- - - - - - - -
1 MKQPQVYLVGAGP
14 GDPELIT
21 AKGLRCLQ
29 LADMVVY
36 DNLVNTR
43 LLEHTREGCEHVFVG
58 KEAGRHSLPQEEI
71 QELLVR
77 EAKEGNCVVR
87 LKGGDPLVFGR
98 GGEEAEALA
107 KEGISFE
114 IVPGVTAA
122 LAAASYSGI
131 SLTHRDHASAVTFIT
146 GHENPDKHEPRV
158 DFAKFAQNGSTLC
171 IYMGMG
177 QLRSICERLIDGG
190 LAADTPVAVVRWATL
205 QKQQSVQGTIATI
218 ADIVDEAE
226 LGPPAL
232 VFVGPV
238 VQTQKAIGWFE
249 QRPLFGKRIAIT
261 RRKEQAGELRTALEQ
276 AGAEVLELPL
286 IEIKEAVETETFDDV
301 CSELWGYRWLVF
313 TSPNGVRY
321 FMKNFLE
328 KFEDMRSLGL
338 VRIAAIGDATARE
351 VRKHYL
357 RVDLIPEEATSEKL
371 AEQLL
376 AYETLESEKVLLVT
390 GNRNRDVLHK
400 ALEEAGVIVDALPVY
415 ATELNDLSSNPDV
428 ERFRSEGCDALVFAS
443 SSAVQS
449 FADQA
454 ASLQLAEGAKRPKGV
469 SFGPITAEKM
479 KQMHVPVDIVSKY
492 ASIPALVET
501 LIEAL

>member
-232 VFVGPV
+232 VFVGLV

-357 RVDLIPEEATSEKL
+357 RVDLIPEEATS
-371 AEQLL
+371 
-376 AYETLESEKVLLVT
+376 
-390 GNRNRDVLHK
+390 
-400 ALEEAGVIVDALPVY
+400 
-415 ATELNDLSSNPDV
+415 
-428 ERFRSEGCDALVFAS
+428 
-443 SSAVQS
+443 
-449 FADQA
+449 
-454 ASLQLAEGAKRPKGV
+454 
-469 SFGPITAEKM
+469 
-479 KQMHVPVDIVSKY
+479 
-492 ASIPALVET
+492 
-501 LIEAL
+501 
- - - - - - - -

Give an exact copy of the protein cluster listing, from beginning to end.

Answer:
1 MKQPQVYLVGAGP
14 GDPELIT
21 AKGLRCLQ
29 LADMVVY
36 DNLVNTR
43 LLEHTREGCEHVFVG
58 KEAGRHSLPQEEI
71 QELLVR
77 EAKEGNCVVR
87 LKGGDPLVFGR
98 GGEEAEALA
107 KEGISFE
114 IVPGVTAA
122 LAAASYSGI
131 SLTHRDHASAVTFIT
146 GHENPDKHEPRV
158 DFAKFAQNGSTLC
171 IYMGMG
177 QLRSICERLIDGG
190 LAADTPVAVVRWATL
205 QKQQSVQGTIATI
218 ADIVDEAE
226 LGPPAL
232 VFVGPV
238 VQTQKAIGWFE
249 QRPLFGKRIAIT
261 RRKEQAGELRTALEQ
276 AGAEVLELPL
286 IEIKEAVETETFDDV
301 CSELWGYRWLVF
313 TSPNGVRY
321 FMKNFLE
328 KFEDMRSLGL
338 VRIAAIGDATARE
351 VRKHYL
357 RVDLIPEEATSEKL
371 AEQLL
376 AYETLESEKVLLVT
390 GNRNRDVLHK
400 ALEEAGVIVDALPVY
415 ATELNDLSSNPDV
428 ERFRSEGCDALVFAS
443 SSAVQS
449 FADQA
454 ASLQLAEGAKRPKGV
469 SFGPITAEKM
479 KQMHVPVDIVSKY
492 ASIPALVET
501 LIEAL

>member
-232 VFVGPV
+232 VFVGLV

-357 RVDLIPEEATSEKL
+357 RVDLIPEEATS
-371 AEQLL
+371 
-376 AYETLESEKVLLVT
+376 
-390 GNRNRDVLHK
+390 
-400 ALEEAGVIVDALPVY
+400 
-415 ATELNDLSSNPDV
+415 
-428 ERFRSEGCDALVFAS
+428 
-443 SSAVQS
+443 
-449 FADQA
+449 
-454 ASLQLAEGAKRPKGV
+454 
-469 SFGPITAEKM
+469 
-479 KQMHVPVDIVSKY
+479 
-492 ASIPALVET
+492 
-501 LIEAL
+501 